When making a pet trust, there are a few things to keep in mind. The caretaker of the animal and trustee should be people who are in good mental and physical health. Each person should have agreed in advance to serve. Even better, the pet caretaker, beneficiary or trustee should promise to care for the animal in writing. The trustee should be a reliable, prudent person whom the testator trusts. In order to avoid any potential conflict of interest, it would be best if the trustee and caretaker are not the same person. To safeguard the animal, the executor of the will could be given the power of inspection so that he or she could visit the pet to be sure that the animal is receiving quality care.

In order to avoid a will contest, the amount of money placed in the pet trust should be reasonable. The situation of the testator’s relatives should be considered. A will creating a large trust for a pet while leaving small bequest to human family could be vulnerable to a will contest if the relatives were so inclined. Take, for example, the case of Gail Posner (the widow of legendary hostile-takeover executive Victor Posner) who died in March in South Florida leaving a will that endowed her beloved Chihuahua Conchita (and two other dogs) a $3 million trust fund plus the run of her $8.3 million mansion for their remaining dog years. (Conchita's bequest includes a four-season wardrobe, diamond jewelry and full-time staff). Posner's only living child, Bret Carr, who admits that he had issues with his mother, is challenging her $26 million-plus will (that left him $1 million) because he says Posner's staff and bodyguards will wind up with the bulk of the riches as they care for Conchita.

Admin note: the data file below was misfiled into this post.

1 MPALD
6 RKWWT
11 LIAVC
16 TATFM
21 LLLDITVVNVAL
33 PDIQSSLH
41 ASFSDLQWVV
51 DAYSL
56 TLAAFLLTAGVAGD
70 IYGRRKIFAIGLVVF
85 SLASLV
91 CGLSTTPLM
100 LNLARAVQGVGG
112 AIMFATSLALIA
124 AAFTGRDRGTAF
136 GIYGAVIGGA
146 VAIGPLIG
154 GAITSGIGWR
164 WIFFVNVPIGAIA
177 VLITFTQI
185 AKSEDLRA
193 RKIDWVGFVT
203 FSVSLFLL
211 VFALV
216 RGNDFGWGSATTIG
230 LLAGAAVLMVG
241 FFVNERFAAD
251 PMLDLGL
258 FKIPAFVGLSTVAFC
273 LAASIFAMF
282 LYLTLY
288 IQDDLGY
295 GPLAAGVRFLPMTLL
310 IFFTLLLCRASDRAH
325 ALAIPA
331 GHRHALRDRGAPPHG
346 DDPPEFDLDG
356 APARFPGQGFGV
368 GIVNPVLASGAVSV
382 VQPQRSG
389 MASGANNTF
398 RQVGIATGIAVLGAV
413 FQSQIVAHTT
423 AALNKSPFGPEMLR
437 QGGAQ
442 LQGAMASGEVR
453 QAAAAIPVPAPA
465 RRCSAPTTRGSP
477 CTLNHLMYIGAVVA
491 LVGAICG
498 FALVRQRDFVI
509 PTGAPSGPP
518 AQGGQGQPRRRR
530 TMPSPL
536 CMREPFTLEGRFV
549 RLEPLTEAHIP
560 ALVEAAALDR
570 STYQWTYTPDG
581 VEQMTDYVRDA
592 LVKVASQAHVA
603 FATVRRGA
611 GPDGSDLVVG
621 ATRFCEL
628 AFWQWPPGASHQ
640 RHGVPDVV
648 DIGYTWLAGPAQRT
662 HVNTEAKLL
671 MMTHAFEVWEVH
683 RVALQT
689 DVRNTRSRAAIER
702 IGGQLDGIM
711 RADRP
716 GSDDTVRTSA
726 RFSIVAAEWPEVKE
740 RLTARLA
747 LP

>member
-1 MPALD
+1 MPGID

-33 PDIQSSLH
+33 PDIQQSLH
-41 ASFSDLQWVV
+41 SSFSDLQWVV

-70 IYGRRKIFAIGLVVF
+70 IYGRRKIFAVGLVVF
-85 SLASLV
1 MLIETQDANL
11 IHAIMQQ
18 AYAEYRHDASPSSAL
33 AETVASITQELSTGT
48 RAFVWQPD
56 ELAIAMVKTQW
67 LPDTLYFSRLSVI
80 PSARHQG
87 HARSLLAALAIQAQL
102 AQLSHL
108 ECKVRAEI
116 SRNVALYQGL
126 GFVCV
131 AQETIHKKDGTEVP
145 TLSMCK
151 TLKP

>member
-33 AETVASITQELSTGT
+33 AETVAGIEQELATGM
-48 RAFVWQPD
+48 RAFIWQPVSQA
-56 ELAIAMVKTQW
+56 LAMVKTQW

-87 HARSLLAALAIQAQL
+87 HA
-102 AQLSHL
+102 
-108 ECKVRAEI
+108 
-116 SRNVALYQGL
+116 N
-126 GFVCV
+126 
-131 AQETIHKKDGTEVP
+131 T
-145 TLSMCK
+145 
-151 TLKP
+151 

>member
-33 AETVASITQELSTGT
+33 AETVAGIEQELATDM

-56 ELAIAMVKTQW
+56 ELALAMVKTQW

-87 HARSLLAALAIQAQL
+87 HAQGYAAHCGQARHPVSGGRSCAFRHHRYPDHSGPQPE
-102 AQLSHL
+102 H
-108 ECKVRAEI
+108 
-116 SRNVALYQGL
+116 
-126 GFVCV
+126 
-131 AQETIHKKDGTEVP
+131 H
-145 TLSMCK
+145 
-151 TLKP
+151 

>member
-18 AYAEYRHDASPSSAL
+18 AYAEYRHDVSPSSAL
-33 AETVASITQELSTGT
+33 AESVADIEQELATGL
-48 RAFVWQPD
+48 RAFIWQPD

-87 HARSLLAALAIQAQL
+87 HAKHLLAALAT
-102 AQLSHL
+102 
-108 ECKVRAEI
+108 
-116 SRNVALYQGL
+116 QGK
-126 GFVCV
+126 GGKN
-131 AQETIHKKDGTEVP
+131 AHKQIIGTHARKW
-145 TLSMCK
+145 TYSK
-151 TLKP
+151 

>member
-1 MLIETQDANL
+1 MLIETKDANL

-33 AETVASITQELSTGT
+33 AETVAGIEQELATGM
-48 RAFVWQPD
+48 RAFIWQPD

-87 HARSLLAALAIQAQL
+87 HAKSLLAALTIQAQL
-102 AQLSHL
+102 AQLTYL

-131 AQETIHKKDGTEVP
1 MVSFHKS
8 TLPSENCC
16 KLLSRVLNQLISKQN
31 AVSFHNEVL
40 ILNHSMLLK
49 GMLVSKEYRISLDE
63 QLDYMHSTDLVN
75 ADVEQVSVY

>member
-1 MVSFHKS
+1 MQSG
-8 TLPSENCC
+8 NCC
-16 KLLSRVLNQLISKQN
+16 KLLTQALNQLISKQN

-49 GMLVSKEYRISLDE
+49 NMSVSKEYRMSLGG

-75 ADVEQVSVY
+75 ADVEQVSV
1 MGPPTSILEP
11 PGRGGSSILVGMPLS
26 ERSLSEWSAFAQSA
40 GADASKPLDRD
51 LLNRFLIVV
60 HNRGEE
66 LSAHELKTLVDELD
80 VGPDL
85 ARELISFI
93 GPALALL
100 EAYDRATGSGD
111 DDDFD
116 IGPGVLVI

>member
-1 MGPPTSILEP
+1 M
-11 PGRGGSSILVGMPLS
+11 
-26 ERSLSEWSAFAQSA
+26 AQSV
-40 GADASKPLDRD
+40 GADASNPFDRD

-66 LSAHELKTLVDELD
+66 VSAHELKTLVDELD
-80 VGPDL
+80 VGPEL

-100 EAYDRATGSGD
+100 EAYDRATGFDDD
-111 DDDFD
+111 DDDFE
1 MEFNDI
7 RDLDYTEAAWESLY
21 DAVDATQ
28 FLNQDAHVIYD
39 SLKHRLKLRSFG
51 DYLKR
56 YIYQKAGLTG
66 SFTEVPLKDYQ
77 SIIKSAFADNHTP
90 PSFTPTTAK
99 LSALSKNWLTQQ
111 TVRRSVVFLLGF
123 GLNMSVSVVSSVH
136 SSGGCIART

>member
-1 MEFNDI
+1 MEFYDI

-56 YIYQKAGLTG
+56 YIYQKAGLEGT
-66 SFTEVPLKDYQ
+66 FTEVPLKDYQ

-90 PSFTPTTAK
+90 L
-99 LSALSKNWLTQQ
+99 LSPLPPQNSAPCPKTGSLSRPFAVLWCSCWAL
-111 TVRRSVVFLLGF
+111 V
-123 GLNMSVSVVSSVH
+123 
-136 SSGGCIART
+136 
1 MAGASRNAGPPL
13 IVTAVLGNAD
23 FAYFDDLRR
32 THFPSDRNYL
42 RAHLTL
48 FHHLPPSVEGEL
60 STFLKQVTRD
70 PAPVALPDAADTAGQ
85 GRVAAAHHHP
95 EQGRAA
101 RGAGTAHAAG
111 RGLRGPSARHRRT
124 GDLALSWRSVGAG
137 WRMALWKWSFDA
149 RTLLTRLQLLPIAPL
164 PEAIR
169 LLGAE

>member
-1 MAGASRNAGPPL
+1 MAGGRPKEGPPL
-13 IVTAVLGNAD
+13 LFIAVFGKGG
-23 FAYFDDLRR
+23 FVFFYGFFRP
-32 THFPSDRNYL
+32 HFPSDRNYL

Most people do not have an $8.3 million estate or a multi-million dollar bequest to animals at the expense of their relatives. Still, it is important to carefully consider any bequest, the possibility of a will contest, and charitable giving.

Besides considering the creation of a pet trust, the testator should also consider the terms under which a trustee serves. The testator may wish that the trustee serve without bond, that the trustee receives reimbursement for necessary expenditures, and that the trustee receive reasonable pay.